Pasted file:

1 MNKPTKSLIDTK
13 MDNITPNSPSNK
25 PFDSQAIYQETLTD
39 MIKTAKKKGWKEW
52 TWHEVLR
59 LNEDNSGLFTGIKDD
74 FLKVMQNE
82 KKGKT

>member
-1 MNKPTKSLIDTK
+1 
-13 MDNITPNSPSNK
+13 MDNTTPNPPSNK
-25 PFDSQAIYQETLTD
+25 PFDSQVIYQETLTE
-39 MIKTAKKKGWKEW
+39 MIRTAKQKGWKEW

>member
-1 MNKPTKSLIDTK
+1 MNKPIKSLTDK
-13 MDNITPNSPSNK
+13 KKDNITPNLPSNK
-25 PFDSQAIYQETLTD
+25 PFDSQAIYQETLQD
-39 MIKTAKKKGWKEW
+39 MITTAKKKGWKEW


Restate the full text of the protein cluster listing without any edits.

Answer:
1 MNKPTKSLIDTK
13 MDNITPNSPSNK
25 PFDSQAIYQETLTD
39 MIKTAKKKGWKEW
52 TWHEVLR
59 LNEDNSGLFTGIKDD
74 FLKVMQNE
82 KKGKT

>member
-1 MNKPTKSLIDTK
+1 
-13 MDNITPNSPSNK
+13 MDNTTPNPPSNK
-25 PFDSQAIYQETLTD
+25 PFDSQVIYQETLTE
-39 MIKTAKKKGWKEW
+39 MIRTAKQKGWKEW

>member
-1 MNKPTKSLIDTK
+1 MNKPIKSLTDK
-13 MDNITPNSPSNK
+13 KKDNITPNLPSNK
-25 PFDSQAIYQETLTD
+25 PFDSQAIYQETLQD
-39 MIKTAKKKGWKEW
+39 MITTAKKKGWKEW